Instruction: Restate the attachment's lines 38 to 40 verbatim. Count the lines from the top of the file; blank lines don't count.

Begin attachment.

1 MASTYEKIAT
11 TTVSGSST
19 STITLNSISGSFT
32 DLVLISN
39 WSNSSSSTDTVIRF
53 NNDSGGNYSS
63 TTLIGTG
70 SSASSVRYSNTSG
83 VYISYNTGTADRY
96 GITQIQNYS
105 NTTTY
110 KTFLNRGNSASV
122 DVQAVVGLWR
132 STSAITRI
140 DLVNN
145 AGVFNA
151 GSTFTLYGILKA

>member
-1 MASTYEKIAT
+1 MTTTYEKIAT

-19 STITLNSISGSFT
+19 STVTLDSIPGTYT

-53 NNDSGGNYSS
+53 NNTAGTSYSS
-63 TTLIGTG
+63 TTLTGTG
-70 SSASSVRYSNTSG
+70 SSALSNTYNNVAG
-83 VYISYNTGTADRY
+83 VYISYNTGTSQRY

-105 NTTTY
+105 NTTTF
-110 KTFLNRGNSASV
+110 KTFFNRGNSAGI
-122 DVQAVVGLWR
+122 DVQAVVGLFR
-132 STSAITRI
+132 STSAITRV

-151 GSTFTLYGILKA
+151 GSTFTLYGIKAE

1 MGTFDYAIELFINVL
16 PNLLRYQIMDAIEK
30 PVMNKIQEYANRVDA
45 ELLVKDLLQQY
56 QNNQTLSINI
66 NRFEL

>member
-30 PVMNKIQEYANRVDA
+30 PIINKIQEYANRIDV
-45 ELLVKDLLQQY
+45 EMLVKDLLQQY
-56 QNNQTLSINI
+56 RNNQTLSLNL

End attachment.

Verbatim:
+132 STSAITRV

-151 GSTFTLYGILKA
+151 GSTFTLYGIKAE